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Members of the CMU campus community gather for dinner and challenging discussions.

Frank discussions over dinner

CMU community members unite to share experiences, opinions and pasta.

Contact: Ari Harris

Strangers sharing dinner tables at Central Michigan University’s first-ever Conversations that Matter event spiced up their meals with tough topics of conversation.

The event, hosted by the Office of Institutional Diversity, brought together members of the CMU community from many ethnicities, education levels and backgrounds to discuss an often-polarizing topic while sharing a meal.

October’s conversation focused on participants’ experiences with and understanding of immigration.

A.T. Miller, vice president and chief diversity officer, said the goal was to gather people together not as experts challenging each other’s ideas but as participants listening to diverse perspectives and opinions.


Representatives from each table shared key takeaways from the group discussion.

Starting the conversation

Approximately 130 people attended the event, including students, staff, faculty, senior leaders, and community members from Mount Pleasant and the Saginaw Chippewa Indian Tribe.

Participants were strategically assigned to tables for diversity.

Prakash Adhikari, a political science faculty member, opened the event with statistics about forced migration and immigration. He said 68.5 million people worldwide are currently being forcibly displaced from their homes, and millions more are seeking asylum or are refugees with no choice but to flee their country.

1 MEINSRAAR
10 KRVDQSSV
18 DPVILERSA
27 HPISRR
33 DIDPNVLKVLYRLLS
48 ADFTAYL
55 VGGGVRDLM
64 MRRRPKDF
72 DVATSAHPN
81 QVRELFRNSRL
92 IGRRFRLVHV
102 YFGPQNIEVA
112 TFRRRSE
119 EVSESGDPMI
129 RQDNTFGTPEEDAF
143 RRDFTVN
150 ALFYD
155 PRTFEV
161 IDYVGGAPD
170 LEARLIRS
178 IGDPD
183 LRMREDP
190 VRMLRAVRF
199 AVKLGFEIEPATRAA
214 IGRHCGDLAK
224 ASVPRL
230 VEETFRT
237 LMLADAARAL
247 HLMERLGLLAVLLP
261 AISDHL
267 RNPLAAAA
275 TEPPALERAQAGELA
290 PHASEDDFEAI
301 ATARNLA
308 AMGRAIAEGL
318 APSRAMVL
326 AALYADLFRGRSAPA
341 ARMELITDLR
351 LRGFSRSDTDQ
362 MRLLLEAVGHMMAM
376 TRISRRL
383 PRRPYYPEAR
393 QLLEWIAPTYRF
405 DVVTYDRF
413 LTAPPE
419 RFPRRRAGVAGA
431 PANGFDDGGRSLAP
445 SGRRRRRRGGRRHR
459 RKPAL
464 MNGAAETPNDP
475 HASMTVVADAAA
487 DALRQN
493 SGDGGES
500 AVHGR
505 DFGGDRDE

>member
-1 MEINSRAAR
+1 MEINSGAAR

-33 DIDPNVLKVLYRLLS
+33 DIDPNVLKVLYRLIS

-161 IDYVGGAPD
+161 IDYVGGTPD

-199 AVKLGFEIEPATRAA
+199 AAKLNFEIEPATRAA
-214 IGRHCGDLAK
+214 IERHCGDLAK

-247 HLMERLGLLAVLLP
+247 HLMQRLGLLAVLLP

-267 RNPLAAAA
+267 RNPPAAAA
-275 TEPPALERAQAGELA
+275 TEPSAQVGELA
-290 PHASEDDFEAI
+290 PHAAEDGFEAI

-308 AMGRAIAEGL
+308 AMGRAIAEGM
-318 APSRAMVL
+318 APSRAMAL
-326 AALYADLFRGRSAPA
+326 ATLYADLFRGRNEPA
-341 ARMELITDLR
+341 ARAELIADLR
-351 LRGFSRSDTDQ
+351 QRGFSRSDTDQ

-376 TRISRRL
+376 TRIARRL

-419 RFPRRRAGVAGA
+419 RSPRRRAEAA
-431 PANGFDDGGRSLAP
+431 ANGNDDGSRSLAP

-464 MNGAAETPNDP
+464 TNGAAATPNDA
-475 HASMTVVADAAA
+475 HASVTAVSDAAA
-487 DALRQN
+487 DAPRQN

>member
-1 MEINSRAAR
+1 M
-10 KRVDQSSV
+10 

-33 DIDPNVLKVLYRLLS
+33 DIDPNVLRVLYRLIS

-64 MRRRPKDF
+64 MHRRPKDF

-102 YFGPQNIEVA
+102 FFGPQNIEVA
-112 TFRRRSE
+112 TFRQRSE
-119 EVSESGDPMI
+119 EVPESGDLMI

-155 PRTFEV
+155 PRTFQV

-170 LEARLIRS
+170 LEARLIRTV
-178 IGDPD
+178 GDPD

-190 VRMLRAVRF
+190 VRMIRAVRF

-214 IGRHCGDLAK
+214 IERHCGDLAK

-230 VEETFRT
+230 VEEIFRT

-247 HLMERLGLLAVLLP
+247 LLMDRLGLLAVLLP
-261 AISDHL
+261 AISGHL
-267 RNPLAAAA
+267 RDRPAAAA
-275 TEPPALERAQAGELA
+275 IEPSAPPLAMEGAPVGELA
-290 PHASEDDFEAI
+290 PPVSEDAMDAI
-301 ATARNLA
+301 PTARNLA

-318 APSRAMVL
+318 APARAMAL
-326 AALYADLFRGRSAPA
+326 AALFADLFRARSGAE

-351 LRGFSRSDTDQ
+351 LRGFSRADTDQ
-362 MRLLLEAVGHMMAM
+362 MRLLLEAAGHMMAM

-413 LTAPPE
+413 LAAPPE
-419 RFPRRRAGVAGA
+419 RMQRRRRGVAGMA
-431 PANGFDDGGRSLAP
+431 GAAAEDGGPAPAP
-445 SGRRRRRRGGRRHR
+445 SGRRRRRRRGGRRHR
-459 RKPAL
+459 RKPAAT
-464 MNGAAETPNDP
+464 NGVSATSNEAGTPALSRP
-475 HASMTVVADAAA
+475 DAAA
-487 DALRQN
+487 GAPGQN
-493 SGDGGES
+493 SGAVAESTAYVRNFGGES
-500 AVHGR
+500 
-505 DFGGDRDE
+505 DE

Making the uncomfortable more comfortable

A student facilitator guided discussion at each table of eight, asking a series of three questions and ensuring that each person had a chance to speak.

Gwen Bagley, a senior sociology: youth studies and cultural and global studies major from Albion, Michigan, facilitated for a group that included faculty, students, staff, alumni and CMU President Bob Davies.

Bagley said student facilitators had no prior knowledge of the questions and were not expected to be experts on immigration — their role was simply to keep the conversation rolling.

"It was really incredible to sit and discuss real-world issues including our personal connections to immigration in a group that was so diverse. To have a representative from each part of our university all sit, share a meal and speak to one another about an issue that matters was truly amazing,” Badgley said.

The next Conversations that Matter is scheduled from 5-7 p.m. Nov. 7 in the Powers Hall Ballroom, following the Nov. 6 midterm elections.

To register, email

Written by Abby Fischer, University Communications intern

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